This letter was written some years after he had resigned his situation in Lord Spencer's family, and entered himself of the Middle Temple. In the mean time, though the motives which guided him to the choice of a profession undoubtedly made him in earnest with his legal studies, he still found spare hours to devote to literature. He finished his tragedy of Mustapha, and sketched two very ambitious plans; the one of an epic poem, the other of a Turkish history. That he could have written a useful and amusing history of Turkey, is easy to suppose; but the outline, and the few specimens of his intended epic, leave little room for regret that it was not finished. Its subject was the discovery of Britain; the characters Tyrian, and the machinery allegorical, in the manner of Spenser. More unpromising symptoms of a poem could hardly be announced.
In 1773 he published his French letter to Du Perron the French traveller, who, in his account of his travels in India, had treated the University of Oxford, and some of its members, with disrespect. In this publication, he corrected the French writer, perhaps, with more asperity than his maturer judgment would have approved. In the same year he published a small volume of poems with two dissertations, one on Oriental literature, and another on the arts commonly called imitative. In his Essay on the Arts he objects, on very fair grounds, to the Aristotelian doctrine, of the universal object of poetry being imitation. Certainly, no species of poetry can strictly be said to be imitative of nature except that which is dramatic. Mr. Twining, the translator of The Poetica, has, however, explained this theory of Aristotle pretty satisfactorily, by showing, that when he spoke of poetry as imitative, he alluded to what he conceived to be the highest department of the art, namely, the drama, or to the dramatic part of epic poetry, the dialogue, which, in recitation, afforded an actual imitation of the passions which were described.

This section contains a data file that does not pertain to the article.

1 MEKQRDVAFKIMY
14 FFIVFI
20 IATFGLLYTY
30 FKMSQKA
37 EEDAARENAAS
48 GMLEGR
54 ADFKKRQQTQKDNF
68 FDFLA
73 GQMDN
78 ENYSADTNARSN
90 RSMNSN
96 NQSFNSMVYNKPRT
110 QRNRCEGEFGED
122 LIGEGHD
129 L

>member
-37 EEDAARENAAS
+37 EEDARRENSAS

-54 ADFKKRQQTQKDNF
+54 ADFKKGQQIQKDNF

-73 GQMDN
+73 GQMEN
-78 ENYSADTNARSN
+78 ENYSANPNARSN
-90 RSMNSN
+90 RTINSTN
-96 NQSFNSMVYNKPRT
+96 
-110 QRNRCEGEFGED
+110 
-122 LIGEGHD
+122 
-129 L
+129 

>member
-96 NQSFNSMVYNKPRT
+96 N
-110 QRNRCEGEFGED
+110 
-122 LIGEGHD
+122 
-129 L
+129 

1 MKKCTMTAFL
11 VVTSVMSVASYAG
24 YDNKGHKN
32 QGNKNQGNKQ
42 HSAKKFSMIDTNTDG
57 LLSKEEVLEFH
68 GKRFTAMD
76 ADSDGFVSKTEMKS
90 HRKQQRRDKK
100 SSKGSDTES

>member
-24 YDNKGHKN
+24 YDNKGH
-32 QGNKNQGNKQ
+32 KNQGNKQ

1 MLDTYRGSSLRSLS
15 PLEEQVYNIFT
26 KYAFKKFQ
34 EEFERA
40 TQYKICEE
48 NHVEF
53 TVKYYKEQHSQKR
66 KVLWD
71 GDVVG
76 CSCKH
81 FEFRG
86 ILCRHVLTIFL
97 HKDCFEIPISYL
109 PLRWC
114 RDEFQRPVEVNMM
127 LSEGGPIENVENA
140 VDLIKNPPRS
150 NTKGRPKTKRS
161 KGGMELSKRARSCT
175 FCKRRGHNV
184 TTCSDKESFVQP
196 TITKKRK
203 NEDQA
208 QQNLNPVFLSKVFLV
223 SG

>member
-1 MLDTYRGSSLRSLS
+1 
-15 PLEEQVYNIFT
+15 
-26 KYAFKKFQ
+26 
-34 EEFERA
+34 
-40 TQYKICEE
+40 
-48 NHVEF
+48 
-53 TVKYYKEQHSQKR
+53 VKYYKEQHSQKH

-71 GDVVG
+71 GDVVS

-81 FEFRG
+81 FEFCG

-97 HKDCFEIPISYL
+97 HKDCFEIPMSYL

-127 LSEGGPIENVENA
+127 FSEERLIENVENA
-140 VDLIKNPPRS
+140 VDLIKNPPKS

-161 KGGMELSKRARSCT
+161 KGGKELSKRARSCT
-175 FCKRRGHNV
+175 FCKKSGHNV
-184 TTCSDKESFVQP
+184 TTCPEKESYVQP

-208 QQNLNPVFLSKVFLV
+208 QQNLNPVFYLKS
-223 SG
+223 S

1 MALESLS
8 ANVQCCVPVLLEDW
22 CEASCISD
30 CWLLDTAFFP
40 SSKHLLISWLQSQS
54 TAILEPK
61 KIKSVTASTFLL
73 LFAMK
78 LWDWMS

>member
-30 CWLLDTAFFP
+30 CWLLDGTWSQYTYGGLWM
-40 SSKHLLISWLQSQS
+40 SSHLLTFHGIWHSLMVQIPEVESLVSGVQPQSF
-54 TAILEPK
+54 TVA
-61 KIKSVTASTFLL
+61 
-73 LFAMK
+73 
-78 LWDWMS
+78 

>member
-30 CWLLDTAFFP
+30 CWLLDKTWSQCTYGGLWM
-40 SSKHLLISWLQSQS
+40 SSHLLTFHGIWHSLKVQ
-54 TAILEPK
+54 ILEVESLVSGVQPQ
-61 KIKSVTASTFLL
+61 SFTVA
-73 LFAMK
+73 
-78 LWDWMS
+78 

When Mr. Jones had been called to the bar he found that no human industry could effectively unite the pursuits of literature with the practice of the profession. He therefore took the resolution, already alluded to in one of his letters, of abstaining from all study, but that of the science and eloquence of the bar. He thought, however that consistently with this resolution he might translate The Greek Orations of Isaeus, in cases relating to succession to doubtful posterity. This translation appeared in 1778. In the interval his practice became considerable, and he was made, in 1773, a commissioner of bankrupts. He was at this time a member of the Royal Society, and maintained an epistolary correspondence with several eminent foreign scholars. Among those correspondents, his favourite seems to have been Reviczki, an Oriental scholar, whom he met in England, and who was afterward the Imperial minister at Warsaw.